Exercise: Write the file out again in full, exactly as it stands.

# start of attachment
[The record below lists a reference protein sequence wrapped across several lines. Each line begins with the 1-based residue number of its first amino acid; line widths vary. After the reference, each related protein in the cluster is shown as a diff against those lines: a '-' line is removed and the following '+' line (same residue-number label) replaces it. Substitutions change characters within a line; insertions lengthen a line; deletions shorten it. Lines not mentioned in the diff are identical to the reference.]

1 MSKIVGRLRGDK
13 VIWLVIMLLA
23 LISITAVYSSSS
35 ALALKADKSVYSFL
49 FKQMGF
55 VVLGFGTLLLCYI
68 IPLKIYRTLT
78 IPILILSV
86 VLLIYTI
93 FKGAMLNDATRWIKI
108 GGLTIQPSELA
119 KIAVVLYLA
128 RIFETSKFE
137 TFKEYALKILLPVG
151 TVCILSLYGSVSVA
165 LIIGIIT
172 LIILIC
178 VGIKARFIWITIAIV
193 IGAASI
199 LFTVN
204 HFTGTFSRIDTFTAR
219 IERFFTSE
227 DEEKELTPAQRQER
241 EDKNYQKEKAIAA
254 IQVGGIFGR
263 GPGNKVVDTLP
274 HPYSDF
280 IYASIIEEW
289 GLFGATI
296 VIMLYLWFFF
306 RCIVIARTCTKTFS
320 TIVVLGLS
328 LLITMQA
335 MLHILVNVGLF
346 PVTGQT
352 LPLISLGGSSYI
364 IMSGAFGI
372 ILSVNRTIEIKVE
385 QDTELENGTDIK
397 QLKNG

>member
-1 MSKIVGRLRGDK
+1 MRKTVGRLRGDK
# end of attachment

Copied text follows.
[The record below lists a reference protein sequence wrapped across several lines. Each line begins with the 1-based residue number of its first amino acid; line widths vary. After the reference, each related protein in the cluster is shown as a diff against those lines: a '-' line is removed and the following '+' line (same residue-number label) replaces it. Substitutions change characters within a line; insertions lengthen a line; deletions shorten it. Lines not mentioned in the diff are identical to the reference.]

1 MSKIVGRLRGDK
13 VIWLVIMLLA
23 LISITAVYSSSS
35 ALALKADKSVYSFL
49 FKQMGF
55 VVLGFGTLLLCYI
68 IPLKIYRTLT
78 IPILILSV
86 VLLIYTI
93 FKGAMLNDATRWIKI
108 GGLTIQPSELA
119 KIAVVLYLA
128 RIFETSKFE
137 TFKEYALKILLPVG
151 TVCILSLYGSVSVA
165 LIIGIIT
172 LIILIC
178 VGIKARFIWITIAIV
193 IGAASI
199 LFTVN
204 HFTGTFSRIDTFTAR
219 IERFFTSE
227 DEEKELTPAQRQER
241 EDKNYQKEKAIAA
254 IQVGGIFGR
263 GPGNKVVDTLP
274 HPYSDF
280 IYASIIEEW
289 GLFGATI
296 VIMLYLWFFF
306 RCIVIARTCTKTFS
320 TIVVLGLS
328 LLITMQA
335 MLHILVNVGLF
346 PVTGQT
352 LPLISLGGSSYI
364 IMSGAFGI
372 ILSVNRTIEIKVE
385 QDTELENGTDIK
397 QLKNG

>member
-1 MSKIVGRLRGDK
+1 MRKTVGRLRGDK